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For those whose heart beats with ‘Celtic Soul’, Moon Mná is for women who love the Moon, Celtic and Nature inspired books, diaries, journals, and gifts.

Their Moon Mná Diary-Journal offers the precious gift of personal sacred time to reflect. Each month features fascinating facts and personal stories on different Irish trees.

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The Birch Tree: one of Ireland's oldest native sacred trees

An extract from the Moon Mná Diary-Journal 2022 by Dr. Karen Ward.

Known as the ‘Lady of the Woods’, the Birch tree heralds new beginnings and promise as Spring beckons from this month of January. This beautiful pioneering tree grows easily in cleared land having spread in post-glacial Ireland before the primal Oak forests began. There are two native Irish species, Beith (also Beithe) Gheal, Betula Pendula: the Silver Birch, and Beith Chlúmlach, Betula Pubescens: the Downy Birch.

A sun-loving deciduous tree maturing after 60 years, the Birch grows up to 60m with a unique slender pale trunk. The soft green oval leaves have serrated edges and in early Spring the female flowers become tiny cones while the male flowers develop into long catkins over the Summer which yield up to 800 seeds from its fruit ‘samara’. Birch’s papery white bark is thin and peels away easily. The name Birch comes from the Sanskrit word bhurga: ‘tree bark for writing on’. 

Did you know that...

Birch is a highly flammable firewood and prized for making distinctive furniture, toys, doors and paper? It’s betulin and betulinic acid are used in the pharmaceutical (insect repellant) and the cosmetic industries (skin products). Long ago the Native Americans carved Birch wood for their canoes and wigwam homes.  Our Celtic Island ancestors made wine and beer from ‘tapping’ the trunk of these versatile trees, a practice which continues today in Europe, Russia and China.

Birch Tree leaves. Credit: Dreamstime

Birch Tree leaves. Credit: Dreamstime

As the Ogham tree for January and the first lunar month 24th December to 20th January, the Birch is a symbol of the Druid Bardic storytellers. For those of us with Irish ancestry, Birch was often the traditional Yule Log and the twigs were used to light the Bealtaine (also Beltane) fires in early May.  Our foremothers and fathers crafted their baby cradles and witch’s brooms of birch wood and twigs believed to ward off evil, banish fears and build courage.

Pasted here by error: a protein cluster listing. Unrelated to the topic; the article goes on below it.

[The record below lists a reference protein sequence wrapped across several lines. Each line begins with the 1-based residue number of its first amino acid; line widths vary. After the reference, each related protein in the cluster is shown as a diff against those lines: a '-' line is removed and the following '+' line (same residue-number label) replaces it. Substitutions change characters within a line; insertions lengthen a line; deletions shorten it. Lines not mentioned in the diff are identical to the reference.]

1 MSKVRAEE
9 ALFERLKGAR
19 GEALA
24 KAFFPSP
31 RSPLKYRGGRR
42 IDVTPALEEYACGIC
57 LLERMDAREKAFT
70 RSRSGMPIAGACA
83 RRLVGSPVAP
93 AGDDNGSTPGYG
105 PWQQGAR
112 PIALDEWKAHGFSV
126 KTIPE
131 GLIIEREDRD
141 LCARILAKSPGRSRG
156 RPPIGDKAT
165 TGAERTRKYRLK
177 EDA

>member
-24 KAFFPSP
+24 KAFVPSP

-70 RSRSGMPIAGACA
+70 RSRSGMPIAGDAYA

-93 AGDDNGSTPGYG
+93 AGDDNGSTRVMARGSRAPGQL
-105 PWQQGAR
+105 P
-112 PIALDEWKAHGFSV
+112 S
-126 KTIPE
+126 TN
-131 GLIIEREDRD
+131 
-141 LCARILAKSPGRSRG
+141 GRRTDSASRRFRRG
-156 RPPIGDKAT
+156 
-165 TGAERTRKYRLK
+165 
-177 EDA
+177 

Back To Bare Essentials – a Birch Tree story extract from the Moon Mná Diary-Journal 2022 by Bárbara Damasceno, Positive Sexuality Educator, Doula and Moon Mná Circle Facilitator:

"January is a special month for me representing a closure/rebirth for nature and life itself, and also when I was born. However, being Brazilian, in the Southern Hemisphere I emerged in full Summer. Little did I know that once I moved to Ireland, I would find myself in the middle of Winter, feeling very much alive. I was ‘back home’ - my first thought when I put my feet on this island.

Bárbara Damasceno/ Instagram: @babiidamasceno

Bárbara Damasceno/ Instagram: @babiidamasceno

One of my mentors introduced me to a Birch and its gift of rebirth. My Winter was definitely present: I couldn’t find my creative energy, my libido for life itself was shaken. That’s when I first touched this very special tree and felt its bark peeling in my hands. I knew I was getting an answer to my questions stripping me back to bare essentials. Yet somehow, I couldn’t quite see it yet felt as if a strong hug and very powerful spark was starting to ignite a fire inside me. I could do it! I embraced death and started preparing for rebirth. I asked for change, for strength and guidance while I saw everything releasing slowly. All I needed was to feel, to trust and to rest my body.

Winter stayed longer. It was tough but I kept going. I sensed a wheel turning the way I lived my life – too fast. I kept going with the power of that bark and my spiritual guides. It unearthed a memory of my first birthday in Ireland on a rainy day, really ‘feeling’ Winter and jumping with happiness. Ten years later, I can still recall that vividly. I am grateful for my journey, knowing the darkness can be as powerful as the light, allowing me to dive deep into my feelings and thoughts. It is not an easy process to go through but it is doable and rewarding to see everything begin to blossom again.

The Birch Tree took me to a place of becoming another person, of shedding everything but my heart and soul, making me think about who I really am. Now I embrace Winter, with this potent Rebirth tree as my ally bringing me back home to my true self."

Moon Mná Celtic Women's Circles

Moon Mná Celtic Women's Circles

Moon Mná Women's Celtic Circles is an international community of women, whose heart beats with Celtic soul, mná being the word for women in the Irish Gaelic language and pronounced ‘meh-naw’. We commune daily through the pages of the Moon Mná Diary-Journal while gathering online for Lunar Gatherings and ceremonial Rites of Passage Courses. Find out more here. 

You can follow Moon Mná on Facebook and Instagram or e-mail them at

This article is proudly presented in collaboration with Moon Mná and Irish Heritage Tree Program.